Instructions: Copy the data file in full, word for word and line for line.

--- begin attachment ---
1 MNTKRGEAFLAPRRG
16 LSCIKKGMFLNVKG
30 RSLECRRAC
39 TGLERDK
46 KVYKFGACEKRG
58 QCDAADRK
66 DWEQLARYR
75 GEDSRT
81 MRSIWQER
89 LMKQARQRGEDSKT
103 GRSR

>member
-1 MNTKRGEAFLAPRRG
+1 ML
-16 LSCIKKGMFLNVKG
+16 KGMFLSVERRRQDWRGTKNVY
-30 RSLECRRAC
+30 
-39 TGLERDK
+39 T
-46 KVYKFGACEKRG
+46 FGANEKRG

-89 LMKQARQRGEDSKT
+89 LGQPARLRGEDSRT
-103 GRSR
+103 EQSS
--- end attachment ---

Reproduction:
1 MNTKRGEAFLAPRRG
16 LSCIKKGMFLNVKG
30 RSLECRRAC
39 TGLERDK
46 KVYKFGACEKRG
58 QCDAADRK
66 DWEQLARYR
75 GEDSRT
81 MRSIWQER
89 LMKQARQRGEDSKT
103 GRSR

>member
-1 MNTKRGEAFLAPRRG
+1 ML
-16 LSCIKKGMFLNVKG
+16 KGMFLSVERRRQDWRGTKNVY
-30 RSLECRRAC
+30 
-39 TGLERDK
+39 T
-46 KVYKFGACEKRG
+46 FGANEKRG

-89 LMKQARQRGEDSKT
+89 LGQPARLRGEDSRT
-103 GRSR
+103 EQSS